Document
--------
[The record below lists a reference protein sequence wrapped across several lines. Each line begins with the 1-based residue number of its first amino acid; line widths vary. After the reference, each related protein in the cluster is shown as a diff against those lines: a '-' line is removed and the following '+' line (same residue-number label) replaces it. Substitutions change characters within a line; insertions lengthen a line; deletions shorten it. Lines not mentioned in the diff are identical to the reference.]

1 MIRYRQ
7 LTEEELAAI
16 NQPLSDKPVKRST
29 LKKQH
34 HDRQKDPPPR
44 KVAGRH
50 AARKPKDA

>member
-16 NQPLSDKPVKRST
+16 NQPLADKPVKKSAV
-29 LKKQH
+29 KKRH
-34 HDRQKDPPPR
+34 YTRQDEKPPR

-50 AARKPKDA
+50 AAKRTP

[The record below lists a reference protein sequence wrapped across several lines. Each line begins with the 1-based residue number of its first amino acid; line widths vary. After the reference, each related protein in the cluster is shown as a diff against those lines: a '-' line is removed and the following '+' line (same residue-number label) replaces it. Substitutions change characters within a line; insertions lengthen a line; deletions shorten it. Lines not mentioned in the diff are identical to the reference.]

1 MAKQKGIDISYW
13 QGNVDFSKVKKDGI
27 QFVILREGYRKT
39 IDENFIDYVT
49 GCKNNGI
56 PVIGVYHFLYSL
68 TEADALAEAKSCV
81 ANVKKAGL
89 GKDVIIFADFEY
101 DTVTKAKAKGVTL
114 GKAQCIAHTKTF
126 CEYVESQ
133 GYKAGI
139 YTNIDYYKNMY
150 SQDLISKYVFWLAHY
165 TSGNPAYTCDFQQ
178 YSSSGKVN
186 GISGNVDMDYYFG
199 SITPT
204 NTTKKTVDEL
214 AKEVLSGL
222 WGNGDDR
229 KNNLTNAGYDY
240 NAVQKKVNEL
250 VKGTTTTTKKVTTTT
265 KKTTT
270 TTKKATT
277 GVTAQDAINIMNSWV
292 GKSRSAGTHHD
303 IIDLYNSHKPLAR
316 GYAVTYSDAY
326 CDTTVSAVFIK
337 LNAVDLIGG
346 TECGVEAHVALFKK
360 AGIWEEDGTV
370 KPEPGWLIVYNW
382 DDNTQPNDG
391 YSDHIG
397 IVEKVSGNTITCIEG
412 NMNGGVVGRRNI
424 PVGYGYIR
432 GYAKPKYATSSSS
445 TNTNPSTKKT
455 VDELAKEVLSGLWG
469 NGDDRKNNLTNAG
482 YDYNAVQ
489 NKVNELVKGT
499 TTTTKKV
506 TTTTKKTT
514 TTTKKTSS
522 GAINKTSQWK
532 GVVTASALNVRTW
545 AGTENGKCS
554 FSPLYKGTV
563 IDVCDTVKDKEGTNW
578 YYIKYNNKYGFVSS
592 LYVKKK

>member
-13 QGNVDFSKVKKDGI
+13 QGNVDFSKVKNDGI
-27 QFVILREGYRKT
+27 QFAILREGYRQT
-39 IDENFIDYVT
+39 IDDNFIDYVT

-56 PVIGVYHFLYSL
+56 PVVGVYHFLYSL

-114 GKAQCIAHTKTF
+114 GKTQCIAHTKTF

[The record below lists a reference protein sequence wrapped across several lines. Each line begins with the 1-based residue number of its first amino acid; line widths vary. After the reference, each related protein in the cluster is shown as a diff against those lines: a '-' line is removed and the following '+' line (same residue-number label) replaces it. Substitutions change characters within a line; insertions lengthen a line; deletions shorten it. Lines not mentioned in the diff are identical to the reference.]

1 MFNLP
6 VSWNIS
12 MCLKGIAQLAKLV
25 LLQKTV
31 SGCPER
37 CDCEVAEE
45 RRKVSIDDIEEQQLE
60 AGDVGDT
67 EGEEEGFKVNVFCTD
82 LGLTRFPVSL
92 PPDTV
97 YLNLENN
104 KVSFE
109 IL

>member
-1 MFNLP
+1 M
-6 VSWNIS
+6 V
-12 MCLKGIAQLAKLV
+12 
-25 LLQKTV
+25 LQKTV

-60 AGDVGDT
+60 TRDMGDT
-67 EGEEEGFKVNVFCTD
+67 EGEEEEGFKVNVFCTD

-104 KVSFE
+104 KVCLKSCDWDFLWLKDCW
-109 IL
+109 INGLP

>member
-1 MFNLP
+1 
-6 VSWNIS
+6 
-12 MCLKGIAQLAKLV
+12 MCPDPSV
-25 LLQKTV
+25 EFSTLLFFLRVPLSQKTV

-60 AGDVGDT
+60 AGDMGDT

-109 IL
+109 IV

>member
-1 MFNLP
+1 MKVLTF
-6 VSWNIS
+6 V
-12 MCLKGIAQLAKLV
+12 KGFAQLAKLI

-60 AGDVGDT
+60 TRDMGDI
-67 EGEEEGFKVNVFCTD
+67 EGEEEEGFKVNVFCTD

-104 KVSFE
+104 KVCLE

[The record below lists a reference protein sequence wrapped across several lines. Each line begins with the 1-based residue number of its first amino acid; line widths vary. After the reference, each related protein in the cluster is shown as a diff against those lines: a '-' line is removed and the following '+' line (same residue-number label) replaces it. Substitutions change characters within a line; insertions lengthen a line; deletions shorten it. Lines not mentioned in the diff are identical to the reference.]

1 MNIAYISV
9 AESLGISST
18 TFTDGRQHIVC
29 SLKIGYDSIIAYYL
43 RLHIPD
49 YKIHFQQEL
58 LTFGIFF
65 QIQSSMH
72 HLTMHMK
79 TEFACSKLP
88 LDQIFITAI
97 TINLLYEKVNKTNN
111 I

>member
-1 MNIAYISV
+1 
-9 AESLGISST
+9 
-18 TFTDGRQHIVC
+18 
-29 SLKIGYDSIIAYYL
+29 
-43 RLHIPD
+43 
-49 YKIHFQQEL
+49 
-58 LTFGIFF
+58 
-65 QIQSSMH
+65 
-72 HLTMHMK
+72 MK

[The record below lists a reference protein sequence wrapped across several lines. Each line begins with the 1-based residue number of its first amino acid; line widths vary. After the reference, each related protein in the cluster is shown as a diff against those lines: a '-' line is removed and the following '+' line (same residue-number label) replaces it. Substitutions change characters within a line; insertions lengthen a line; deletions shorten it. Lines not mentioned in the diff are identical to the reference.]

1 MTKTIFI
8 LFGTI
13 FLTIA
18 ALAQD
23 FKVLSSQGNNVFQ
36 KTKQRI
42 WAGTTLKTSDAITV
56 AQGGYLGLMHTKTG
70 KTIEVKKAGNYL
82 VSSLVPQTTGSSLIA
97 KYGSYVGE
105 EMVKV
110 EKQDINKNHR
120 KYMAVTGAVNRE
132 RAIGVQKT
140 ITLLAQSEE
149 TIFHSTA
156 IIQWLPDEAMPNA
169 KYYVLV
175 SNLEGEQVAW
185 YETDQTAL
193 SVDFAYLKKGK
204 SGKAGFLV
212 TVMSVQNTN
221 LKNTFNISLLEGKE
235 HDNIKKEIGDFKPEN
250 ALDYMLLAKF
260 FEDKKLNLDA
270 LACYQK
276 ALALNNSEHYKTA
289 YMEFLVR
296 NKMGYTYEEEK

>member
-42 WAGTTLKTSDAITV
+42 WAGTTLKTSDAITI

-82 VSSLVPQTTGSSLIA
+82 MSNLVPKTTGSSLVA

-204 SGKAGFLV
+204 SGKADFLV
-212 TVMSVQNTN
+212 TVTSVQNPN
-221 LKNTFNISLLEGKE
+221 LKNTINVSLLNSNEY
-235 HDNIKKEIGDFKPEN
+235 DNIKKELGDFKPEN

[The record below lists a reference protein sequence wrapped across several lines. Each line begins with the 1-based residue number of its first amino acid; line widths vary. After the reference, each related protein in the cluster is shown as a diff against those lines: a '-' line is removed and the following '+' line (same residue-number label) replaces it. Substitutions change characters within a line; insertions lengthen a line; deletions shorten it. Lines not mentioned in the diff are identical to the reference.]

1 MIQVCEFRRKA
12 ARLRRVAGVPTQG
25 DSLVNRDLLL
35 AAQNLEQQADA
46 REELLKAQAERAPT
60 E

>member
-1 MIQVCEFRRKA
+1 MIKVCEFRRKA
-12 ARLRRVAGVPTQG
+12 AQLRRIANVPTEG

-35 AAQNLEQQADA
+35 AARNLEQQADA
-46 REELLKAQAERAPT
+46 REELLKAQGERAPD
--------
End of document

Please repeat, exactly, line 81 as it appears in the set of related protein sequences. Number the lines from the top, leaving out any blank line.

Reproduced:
-39 IDENFIDYVT